Updating Hayek: Can 'The Market' Prioritize Well?

Hayek viewed markets as distributed-intelligence systems that evolved to compute resource allocations. We can now update that view with ideas from computer science, biological signalling, and evolution.


This is diablog 9 between David Sloan Wilson (DSW) and me (JB).

1) JB: [Friedrich] Hayek, half a century ago, added key evolutionary ideas to economics, which you say need major updates.

2) DSW: Hayek had two way-ahead-of-his-time insights. First, that economic systems have a distributed intelligence that cannot be located in any individual. Second, that this intelligence evolved by cultural group selection. Contemporary science — complex systems and multilevel evolution — validate those claims. But Hayek fans are mistaken to believe that his insights mean markets should be unregulated.

3: JB: OK, markets use evolved distributed intelligence to compute resource allocations. So let’s add more computer science, and ideas about biological computation and signaling.

4. JB: Hayek’s right that no “central planner” can know what’s distributed among people in markets. But computer scientists have studied distributed processing’s limits. Many tasks can’t be efficiently distributed. Most still need central coordination. Aren’t market computations similarly limited?

5. JB: Plus, free markets “compute” using only one kind of data, in only one way. Their distributed intelligence is hardwired reflexively to local price signals. That’s like having no central nervous system.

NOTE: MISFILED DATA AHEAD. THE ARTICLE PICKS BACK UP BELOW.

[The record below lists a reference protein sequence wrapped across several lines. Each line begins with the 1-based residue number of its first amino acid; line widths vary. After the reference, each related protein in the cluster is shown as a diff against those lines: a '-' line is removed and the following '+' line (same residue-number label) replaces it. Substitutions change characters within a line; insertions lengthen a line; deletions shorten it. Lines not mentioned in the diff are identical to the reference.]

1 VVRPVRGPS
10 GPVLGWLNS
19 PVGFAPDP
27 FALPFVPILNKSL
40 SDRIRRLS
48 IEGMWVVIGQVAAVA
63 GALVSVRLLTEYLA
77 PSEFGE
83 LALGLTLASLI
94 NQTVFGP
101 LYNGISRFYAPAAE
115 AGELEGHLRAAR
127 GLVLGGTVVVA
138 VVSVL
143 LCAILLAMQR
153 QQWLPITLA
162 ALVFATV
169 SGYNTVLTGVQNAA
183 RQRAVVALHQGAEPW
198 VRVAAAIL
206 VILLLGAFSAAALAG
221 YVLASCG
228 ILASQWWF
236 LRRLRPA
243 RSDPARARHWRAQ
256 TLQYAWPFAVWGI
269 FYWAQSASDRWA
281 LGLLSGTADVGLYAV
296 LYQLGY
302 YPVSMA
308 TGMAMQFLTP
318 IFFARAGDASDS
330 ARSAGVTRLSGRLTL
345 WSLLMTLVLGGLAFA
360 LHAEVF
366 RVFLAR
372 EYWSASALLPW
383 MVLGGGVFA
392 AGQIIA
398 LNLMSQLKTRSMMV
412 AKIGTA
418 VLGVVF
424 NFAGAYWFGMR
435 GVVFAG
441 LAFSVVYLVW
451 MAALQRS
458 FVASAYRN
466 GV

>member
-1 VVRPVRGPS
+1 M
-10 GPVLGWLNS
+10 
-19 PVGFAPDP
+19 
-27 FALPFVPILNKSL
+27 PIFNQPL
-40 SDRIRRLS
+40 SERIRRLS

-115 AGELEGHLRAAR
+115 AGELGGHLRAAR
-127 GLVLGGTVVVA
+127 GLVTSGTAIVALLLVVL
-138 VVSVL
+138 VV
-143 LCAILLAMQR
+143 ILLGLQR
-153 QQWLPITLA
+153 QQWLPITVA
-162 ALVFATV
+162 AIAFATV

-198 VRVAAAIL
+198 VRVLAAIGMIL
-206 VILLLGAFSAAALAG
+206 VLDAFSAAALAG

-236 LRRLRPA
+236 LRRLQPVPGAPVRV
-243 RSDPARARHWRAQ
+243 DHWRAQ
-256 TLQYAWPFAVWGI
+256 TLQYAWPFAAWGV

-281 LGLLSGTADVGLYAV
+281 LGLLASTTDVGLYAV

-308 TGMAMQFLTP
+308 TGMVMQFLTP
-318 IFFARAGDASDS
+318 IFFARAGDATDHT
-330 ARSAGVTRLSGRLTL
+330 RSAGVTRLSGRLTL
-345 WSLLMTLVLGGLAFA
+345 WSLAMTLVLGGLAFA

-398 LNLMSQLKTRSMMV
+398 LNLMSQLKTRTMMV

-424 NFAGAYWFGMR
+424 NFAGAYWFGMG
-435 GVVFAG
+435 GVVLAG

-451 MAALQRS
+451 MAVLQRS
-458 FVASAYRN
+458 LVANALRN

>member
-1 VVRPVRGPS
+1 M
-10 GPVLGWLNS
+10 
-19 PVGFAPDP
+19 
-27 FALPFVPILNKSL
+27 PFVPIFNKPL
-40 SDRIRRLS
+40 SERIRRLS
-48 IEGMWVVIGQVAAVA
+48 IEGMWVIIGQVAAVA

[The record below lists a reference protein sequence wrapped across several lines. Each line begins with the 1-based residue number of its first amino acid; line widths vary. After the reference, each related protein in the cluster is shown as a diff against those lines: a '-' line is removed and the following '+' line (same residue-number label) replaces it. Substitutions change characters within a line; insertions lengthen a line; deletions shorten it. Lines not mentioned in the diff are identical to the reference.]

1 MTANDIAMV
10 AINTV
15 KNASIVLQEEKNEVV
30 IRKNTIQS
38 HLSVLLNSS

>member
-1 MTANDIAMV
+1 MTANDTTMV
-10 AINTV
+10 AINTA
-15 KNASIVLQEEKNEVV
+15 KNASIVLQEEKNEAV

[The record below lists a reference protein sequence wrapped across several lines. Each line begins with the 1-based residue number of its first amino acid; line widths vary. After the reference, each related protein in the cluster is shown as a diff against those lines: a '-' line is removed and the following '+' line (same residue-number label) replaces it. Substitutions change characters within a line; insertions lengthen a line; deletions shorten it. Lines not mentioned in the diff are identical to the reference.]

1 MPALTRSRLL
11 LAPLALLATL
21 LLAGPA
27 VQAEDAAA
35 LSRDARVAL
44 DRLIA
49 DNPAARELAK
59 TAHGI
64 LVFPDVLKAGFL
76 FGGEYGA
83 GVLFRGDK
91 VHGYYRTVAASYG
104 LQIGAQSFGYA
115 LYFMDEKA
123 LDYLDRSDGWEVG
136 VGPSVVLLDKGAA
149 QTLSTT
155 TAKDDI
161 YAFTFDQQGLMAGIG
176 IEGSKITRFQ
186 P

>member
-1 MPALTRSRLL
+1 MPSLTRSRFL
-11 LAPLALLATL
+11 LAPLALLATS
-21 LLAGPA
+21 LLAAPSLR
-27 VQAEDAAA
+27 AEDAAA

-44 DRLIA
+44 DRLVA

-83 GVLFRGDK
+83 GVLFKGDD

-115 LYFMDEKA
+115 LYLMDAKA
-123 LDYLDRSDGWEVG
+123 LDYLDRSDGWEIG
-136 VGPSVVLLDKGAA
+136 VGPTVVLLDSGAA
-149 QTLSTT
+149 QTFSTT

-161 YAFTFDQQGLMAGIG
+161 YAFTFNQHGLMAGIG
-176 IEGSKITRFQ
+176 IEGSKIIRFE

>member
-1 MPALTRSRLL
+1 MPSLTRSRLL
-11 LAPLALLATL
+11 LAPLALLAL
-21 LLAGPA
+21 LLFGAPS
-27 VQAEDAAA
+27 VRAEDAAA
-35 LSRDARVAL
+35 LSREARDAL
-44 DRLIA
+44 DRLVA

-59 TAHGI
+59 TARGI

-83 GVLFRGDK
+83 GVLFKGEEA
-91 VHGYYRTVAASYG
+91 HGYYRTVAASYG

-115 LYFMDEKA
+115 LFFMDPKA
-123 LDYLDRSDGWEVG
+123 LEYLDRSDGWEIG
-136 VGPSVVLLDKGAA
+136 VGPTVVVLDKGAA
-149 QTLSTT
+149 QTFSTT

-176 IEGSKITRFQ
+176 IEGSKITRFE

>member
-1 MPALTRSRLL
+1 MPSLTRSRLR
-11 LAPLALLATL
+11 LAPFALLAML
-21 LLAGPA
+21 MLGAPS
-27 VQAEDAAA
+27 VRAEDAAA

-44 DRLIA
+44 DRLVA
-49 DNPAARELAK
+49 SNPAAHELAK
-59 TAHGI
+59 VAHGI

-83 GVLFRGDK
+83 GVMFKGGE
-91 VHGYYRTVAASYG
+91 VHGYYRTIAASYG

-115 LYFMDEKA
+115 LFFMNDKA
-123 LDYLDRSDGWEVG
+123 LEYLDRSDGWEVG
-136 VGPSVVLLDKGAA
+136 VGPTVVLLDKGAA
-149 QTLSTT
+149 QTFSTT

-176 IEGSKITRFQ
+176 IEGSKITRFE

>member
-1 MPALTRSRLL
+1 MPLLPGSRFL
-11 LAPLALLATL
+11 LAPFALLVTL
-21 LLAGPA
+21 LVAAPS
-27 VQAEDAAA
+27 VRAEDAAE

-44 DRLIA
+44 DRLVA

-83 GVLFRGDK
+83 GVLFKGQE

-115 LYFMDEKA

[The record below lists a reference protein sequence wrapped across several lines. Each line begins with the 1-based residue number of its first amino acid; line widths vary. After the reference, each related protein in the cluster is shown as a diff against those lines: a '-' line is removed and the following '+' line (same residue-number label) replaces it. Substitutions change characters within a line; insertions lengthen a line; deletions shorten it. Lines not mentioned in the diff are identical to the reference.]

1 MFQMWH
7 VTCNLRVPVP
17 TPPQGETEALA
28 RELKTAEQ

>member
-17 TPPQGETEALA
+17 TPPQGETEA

6. JB: Central nervous systems evolved specifically to enable non-reflex, non-distributed responses and decisions that prioritize for the organism as a whole. But “the markets” decide musical toilets take priority over basic needs. Their distributed intelligence invests in lifestyle drugs (here's an example currently in the news) but ignores failing antibiotics. And a mindless markets mindset suggests we can’t save the planet unless that’s profitable.

7. JB: Imagine an organism that used only one price-like signal for all its internal coordination. Human blood-sugar allocation needs eight separately varying regulatory signals.

8. DSW: Comparing a healthy economy to an organism shows that Hayek was both right and wrong. Organisms regulate a mind-boggling number of processes to stay alive. Every one of them is a distributed process — even the central nervous system (viewed closely enough). Every one was produced by natural selection: The distributed processes that work better winnowed from the much larger number that didn’t. And distributed “invisible hand” processes aren’t all good.